Beltway ramp to Eden


A World War II-era stone cottage but with a steam shower and enclosed hot tub

December 07, 2007|By Marie Gullard | Marie Gullard,Special to the Sun

Fifty years ago, when construction of the Baltimore Beltway tore through woods and rural villages like scissors through a knitted scarf, disjointed neighborhoods and dead-end streets were often left in its wake.

Eden Terrace, off the Catonsville exit ramp, is one such place. The name Eden still appropriately describes the area that dates to the early 1900s. Towering oak trees grow just feet from the Beltway's concrete barrier walls while winding roads snake through wooded properties with grand old houses.

Attorney Dick Piet and his artist wife Natalie McIntyre desired woods and privacy but with easy access to downtown Baltimore and Washington. They happened upon a granite cottage for sale there. Built in 1945, its 2-foot-thick stone walls are capped by a slate roof.

"There was only one family in this house," Piet said, "and it had not been touched."

Good and bad news.

While the house - on three-quarters of an acre of oaks, hickory, tulip, poplar and dogwood trees - was structurally sound, McIntyre remembers ubiquitous brown shag carpeting, avocado kitchen appliances, and self-stick linoleum over bathroom tiles.

The couple paid $191,600 for the two-story, three-bedroom, two-bathroom house. The year was 1989, and three phases of renovation would soon follow.

Almost immediately, the couple spent $30,000 to upgrade the plumbing, electricity and kitchen. In 1990, they spent another $45,000 to tear out a breezeway that connected the house to the two-car garage and replace it with a sunroom with a cathedral ceiling. They also added an at-grade deck.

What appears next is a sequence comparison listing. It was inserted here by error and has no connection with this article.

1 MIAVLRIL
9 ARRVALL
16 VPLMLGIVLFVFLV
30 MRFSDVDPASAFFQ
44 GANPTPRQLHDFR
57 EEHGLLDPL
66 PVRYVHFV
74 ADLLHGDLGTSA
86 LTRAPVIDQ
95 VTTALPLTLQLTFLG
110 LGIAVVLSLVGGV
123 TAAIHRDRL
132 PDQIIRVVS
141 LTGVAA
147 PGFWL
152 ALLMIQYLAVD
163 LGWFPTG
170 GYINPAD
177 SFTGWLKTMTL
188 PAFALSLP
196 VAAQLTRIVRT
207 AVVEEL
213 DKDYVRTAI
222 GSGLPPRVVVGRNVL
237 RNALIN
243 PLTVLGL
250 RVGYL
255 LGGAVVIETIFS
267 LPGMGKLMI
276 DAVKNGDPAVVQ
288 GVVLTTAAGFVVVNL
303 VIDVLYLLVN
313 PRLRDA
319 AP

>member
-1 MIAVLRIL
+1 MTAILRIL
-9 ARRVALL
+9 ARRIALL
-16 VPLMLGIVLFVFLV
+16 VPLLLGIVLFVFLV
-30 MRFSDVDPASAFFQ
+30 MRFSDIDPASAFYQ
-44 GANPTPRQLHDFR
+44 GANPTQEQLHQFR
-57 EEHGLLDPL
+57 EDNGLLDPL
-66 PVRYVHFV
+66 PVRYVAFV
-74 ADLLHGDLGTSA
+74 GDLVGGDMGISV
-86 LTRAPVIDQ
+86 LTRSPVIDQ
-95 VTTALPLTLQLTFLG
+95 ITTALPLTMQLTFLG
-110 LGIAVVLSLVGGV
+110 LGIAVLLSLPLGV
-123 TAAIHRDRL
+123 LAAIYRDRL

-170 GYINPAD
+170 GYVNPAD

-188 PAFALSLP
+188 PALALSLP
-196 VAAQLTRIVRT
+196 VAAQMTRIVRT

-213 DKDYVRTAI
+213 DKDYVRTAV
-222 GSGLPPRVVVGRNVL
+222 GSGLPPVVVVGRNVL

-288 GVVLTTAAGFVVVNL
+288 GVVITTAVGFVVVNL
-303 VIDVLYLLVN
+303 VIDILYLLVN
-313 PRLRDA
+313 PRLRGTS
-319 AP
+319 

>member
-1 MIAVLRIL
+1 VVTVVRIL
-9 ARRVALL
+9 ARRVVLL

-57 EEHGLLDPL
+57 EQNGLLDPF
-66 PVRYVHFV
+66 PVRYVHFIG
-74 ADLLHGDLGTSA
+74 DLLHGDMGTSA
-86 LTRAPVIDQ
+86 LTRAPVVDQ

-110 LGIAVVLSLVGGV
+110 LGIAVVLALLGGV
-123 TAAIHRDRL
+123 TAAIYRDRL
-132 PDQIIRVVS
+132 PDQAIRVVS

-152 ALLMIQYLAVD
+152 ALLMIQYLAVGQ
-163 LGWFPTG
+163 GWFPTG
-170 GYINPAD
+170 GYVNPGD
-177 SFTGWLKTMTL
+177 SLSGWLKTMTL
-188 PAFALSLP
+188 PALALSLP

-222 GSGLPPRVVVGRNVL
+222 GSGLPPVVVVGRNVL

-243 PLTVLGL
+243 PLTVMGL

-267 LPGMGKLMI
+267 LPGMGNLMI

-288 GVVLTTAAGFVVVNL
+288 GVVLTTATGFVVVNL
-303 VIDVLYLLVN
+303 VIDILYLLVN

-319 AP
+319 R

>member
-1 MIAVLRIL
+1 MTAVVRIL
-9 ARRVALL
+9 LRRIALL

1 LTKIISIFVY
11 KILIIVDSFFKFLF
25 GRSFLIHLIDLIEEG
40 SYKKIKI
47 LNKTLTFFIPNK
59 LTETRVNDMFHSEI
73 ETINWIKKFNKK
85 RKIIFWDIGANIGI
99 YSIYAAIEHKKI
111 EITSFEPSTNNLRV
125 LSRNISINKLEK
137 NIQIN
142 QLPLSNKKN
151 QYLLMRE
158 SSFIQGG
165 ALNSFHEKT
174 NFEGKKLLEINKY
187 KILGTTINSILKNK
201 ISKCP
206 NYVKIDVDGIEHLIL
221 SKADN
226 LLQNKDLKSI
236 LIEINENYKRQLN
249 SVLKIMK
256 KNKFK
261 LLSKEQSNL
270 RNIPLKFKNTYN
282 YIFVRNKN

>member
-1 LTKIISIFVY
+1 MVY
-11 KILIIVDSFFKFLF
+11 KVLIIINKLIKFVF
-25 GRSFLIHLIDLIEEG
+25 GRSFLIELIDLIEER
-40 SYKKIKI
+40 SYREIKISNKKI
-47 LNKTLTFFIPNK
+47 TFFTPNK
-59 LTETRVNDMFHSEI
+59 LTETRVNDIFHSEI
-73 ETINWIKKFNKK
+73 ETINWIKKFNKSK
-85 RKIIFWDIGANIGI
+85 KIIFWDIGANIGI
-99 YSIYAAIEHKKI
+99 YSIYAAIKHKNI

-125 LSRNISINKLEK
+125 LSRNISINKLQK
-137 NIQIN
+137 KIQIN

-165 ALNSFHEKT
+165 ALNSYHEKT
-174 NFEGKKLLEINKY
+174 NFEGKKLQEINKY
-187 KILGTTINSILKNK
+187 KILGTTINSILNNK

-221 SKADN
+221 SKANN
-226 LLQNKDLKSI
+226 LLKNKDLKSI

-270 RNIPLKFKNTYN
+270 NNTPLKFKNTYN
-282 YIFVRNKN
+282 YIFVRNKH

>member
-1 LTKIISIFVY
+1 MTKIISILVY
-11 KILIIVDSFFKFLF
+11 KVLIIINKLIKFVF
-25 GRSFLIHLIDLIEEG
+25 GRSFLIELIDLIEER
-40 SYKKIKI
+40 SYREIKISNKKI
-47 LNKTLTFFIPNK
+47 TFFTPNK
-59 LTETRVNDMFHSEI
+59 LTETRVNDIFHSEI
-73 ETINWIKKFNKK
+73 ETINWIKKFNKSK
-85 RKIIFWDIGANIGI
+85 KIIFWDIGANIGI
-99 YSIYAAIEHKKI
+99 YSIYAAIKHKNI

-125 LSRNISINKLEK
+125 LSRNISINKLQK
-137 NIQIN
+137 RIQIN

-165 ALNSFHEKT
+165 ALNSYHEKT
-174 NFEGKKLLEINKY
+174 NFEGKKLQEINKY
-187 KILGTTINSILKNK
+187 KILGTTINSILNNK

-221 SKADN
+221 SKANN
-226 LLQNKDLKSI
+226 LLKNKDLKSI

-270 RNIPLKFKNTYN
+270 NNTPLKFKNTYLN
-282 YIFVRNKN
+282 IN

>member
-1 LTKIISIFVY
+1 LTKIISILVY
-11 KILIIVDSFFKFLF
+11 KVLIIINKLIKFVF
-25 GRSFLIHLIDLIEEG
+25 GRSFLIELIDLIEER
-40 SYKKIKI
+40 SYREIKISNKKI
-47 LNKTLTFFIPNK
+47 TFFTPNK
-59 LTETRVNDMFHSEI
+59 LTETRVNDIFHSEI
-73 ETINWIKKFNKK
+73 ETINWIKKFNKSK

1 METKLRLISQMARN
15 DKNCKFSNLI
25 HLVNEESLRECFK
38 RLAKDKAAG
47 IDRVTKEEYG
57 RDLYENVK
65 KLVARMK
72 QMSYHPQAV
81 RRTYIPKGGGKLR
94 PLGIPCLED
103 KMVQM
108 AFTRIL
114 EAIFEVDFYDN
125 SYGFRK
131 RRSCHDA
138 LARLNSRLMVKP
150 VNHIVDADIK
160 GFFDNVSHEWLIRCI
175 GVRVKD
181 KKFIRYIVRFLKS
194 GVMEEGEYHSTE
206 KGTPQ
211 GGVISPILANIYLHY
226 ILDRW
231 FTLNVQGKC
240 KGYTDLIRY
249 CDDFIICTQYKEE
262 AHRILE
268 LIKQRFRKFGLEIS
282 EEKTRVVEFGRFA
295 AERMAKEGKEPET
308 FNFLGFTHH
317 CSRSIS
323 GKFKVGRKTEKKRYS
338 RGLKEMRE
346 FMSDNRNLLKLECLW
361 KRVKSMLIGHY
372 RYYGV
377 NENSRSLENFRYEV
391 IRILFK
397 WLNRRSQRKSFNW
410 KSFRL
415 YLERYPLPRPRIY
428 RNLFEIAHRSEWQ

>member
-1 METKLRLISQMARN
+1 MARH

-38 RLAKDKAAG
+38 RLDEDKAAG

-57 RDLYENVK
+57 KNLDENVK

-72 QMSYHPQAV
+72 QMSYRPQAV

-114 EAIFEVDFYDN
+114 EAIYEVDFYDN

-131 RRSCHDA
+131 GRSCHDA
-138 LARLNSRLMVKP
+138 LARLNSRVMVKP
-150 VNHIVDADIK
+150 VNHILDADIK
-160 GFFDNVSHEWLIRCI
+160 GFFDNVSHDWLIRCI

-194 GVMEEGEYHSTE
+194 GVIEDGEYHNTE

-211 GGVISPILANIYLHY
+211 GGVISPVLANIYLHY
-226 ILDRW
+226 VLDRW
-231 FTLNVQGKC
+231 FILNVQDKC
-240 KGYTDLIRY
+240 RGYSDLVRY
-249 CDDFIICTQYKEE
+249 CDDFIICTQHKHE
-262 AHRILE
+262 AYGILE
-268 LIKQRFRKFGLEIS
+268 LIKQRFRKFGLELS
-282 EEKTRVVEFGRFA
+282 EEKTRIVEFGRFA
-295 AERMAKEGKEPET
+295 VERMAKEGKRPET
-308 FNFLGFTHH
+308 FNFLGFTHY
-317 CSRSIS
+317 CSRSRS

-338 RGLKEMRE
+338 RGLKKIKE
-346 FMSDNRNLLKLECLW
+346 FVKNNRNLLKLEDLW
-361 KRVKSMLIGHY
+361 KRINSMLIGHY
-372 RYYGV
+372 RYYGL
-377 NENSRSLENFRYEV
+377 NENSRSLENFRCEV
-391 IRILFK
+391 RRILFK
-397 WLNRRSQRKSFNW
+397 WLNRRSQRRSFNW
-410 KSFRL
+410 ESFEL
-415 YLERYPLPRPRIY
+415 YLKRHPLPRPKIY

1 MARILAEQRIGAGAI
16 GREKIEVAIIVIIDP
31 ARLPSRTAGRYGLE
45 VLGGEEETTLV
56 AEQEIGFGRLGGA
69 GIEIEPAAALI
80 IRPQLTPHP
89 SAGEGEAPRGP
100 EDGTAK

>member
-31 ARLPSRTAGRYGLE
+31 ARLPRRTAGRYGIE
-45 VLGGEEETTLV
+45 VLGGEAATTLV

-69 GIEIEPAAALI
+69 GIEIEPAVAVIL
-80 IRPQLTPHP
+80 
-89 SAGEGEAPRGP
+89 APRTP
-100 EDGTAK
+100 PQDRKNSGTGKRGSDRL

The final and most costly - about $365,000 - of the renovations began in 2002. The project included an entrance area, a new master bedroom suite with adjoining bath and steam shower, a kitchen makeover, new floors, more than 20 casement windows and a new, oversized two-car garage with loft.

Outdoor improvements included concrete-block parking pads, walkways and retaining walls, a newly designed front porch and a separate screened enclosure with a hot tub.

The result was a 3,000-square- foot living space (not counting the basement) within a cozy World War II-era cottage reminiscent of old films such as Mrs. Miniver.

The home features a side entrance that opens to a hallway with a tile floor and winding oak staircase. To the left, a rustic living room with ceiling beams complements the granite exterior. The couple has furnished the room with Oriental carpets over oak floors and brown leather, pub-style furniture. A stove insert inside a granite fireplace warms the room.

A step up leads to the dining room, where light green walls are adorned with prints of New Orleans by Phillip Sage. A mahogany, Sheridan-style dining room table is surrounded by two sideboards and two glass-door barrister cases holding china and crystal.

The newly remodeled kitchen boasts maple cabinetry with an Arctic frost glaze, Italian granite countertops, plus a table and chairs of recycled cypress tucked into a windowed nook.

In addition to the bedroom suite and sunroom, the first floor contains a 12-foot-by-14-foot library lined with bookcases and a mahogany secretary.

The second-floor hallway is painted creamy yellow. A guest bedroom, which the couple refer to as "the cave," has a queen-size bed tucked under the eaves. Piet's office and McIntyre's studio also are on this level, along with a renovated bathroom showcasing original tile flooring and the walls.

Justly proud of the work they have put into their dream home, McIntyre says: "Everything we've done allows us to be here until they carry us out."

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